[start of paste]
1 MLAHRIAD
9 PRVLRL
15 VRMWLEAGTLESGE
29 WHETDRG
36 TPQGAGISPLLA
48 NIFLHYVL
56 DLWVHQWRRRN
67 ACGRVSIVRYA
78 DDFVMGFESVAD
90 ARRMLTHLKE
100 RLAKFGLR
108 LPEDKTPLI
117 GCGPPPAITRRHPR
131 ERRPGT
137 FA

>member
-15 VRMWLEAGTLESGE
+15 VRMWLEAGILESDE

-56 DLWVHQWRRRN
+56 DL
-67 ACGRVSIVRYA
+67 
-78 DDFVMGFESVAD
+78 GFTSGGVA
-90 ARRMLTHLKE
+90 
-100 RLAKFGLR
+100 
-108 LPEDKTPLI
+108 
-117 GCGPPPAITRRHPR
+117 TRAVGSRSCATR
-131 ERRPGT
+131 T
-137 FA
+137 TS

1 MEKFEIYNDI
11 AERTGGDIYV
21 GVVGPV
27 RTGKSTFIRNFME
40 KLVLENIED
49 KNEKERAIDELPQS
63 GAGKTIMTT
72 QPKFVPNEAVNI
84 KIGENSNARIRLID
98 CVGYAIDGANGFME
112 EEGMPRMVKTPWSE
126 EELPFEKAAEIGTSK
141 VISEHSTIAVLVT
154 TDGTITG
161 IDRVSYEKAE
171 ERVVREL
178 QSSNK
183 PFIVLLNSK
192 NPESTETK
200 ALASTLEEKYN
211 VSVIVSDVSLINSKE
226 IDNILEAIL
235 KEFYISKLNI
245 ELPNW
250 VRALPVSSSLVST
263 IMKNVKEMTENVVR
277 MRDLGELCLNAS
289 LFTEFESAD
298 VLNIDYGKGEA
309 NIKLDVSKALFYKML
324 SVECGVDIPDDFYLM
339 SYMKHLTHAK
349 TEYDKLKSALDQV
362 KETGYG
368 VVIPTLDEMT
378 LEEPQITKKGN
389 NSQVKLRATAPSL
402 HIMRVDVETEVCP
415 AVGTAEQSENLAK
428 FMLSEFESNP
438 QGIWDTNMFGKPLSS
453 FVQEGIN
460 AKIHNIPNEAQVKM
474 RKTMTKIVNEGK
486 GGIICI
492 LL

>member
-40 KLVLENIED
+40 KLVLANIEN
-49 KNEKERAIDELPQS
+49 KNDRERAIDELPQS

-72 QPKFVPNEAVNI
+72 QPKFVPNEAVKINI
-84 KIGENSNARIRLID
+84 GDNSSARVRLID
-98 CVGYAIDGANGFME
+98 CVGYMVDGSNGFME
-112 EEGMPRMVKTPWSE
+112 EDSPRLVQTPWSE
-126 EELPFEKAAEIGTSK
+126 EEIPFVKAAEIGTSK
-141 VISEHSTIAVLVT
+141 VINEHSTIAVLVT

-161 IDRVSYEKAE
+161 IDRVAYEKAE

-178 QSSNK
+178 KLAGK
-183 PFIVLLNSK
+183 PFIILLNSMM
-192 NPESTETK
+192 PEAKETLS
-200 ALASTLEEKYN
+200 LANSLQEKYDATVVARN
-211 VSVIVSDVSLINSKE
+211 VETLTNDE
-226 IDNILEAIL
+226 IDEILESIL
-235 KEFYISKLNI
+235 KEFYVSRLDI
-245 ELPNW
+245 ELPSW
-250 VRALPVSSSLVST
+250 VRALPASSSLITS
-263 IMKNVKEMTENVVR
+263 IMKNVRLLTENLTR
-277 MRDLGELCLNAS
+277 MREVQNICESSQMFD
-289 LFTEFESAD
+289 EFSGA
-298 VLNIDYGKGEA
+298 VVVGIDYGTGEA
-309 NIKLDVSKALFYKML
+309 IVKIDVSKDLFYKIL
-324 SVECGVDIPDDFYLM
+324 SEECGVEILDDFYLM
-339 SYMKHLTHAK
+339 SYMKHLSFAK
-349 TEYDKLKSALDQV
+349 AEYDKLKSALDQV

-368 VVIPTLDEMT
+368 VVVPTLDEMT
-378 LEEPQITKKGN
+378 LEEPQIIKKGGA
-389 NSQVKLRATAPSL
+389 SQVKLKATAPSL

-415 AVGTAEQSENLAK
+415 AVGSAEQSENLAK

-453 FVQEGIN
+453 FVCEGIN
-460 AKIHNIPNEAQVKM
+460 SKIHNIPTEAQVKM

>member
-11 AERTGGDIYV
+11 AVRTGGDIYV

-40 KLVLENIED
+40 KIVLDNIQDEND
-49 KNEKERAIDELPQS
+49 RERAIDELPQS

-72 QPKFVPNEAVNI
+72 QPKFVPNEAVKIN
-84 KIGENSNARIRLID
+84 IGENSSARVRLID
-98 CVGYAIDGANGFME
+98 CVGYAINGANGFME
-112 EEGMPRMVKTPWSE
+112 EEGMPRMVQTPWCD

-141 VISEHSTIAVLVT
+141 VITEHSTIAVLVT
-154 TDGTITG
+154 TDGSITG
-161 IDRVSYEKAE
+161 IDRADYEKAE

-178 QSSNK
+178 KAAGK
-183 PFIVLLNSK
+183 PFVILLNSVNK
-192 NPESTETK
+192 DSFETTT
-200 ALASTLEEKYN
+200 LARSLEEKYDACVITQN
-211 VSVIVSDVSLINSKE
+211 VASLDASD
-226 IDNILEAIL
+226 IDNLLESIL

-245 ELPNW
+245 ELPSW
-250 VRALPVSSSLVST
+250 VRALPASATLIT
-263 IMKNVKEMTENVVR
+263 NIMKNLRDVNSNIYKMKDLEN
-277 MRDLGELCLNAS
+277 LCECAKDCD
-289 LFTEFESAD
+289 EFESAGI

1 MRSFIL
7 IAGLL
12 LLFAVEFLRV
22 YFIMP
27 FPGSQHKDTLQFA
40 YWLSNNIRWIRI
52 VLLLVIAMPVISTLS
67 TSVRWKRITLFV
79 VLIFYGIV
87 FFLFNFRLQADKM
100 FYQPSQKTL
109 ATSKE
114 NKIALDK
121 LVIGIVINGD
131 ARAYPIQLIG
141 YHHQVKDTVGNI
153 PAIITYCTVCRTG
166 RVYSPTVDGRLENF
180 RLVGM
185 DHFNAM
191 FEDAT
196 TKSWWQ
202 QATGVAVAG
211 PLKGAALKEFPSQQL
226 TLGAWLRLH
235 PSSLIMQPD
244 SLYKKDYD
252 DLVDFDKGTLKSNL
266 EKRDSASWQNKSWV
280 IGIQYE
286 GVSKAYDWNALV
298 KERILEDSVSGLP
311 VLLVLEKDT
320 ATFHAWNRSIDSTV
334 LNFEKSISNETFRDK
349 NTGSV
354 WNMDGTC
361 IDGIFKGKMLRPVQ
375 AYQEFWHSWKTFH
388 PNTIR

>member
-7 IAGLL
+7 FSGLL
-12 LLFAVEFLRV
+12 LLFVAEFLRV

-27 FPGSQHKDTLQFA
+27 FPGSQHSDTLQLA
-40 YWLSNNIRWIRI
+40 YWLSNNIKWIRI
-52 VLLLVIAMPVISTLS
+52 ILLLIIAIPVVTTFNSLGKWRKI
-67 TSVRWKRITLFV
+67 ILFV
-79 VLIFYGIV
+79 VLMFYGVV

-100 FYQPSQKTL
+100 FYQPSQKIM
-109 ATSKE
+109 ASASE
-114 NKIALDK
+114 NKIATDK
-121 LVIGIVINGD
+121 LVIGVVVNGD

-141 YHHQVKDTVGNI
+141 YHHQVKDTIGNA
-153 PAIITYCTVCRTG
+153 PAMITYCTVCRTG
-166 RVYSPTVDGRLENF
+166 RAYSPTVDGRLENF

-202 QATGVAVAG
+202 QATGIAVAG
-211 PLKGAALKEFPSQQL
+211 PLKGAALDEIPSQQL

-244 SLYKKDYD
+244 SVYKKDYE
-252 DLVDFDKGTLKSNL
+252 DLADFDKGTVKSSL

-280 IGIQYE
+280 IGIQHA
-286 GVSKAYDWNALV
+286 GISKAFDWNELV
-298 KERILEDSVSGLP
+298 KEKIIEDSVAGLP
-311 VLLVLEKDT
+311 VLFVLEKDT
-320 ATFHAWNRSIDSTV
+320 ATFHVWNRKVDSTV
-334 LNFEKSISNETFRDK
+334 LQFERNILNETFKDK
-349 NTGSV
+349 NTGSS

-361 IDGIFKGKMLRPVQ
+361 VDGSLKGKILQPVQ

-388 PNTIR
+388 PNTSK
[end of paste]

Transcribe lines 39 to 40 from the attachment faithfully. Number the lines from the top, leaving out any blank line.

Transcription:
21 GVVGPV
27 RTGKSTFIRNFME